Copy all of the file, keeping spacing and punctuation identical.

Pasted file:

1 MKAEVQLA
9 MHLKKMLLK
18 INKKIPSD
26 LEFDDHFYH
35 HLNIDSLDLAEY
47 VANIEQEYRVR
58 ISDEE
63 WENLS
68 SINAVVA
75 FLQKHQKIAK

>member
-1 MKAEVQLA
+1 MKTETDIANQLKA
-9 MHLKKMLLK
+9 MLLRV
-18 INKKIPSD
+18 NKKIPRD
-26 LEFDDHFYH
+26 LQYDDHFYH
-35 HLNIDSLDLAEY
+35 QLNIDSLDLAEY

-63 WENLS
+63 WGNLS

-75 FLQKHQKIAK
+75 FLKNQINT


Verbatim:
1 MKAEVQLA
9 MHLKKMLLK
18 INKKIPSD
26 LEFDDHFYH
35 HLNIDSLDLAEY
47 VANIEQEYRVR
58 ISDEE
63 WENLS
68 SINAVVA
75 FLQKHQKIAK

>member
-1 MKAEVQLA
+1 MKTETDIANQLKA
-9 MHLKKMLLK
+9 MLLRV
-18 INKKIPSD
+18 NKKIPRD
-26 LEFDDHFYH
+26 LQYDDHFYH
-35 HLNIDSLDLAEY
+35 QLNIDSLDLAEY

-63 WENLS
+63 WGNLS

-75 FLQKHQKIAK
+75 FLKNQINT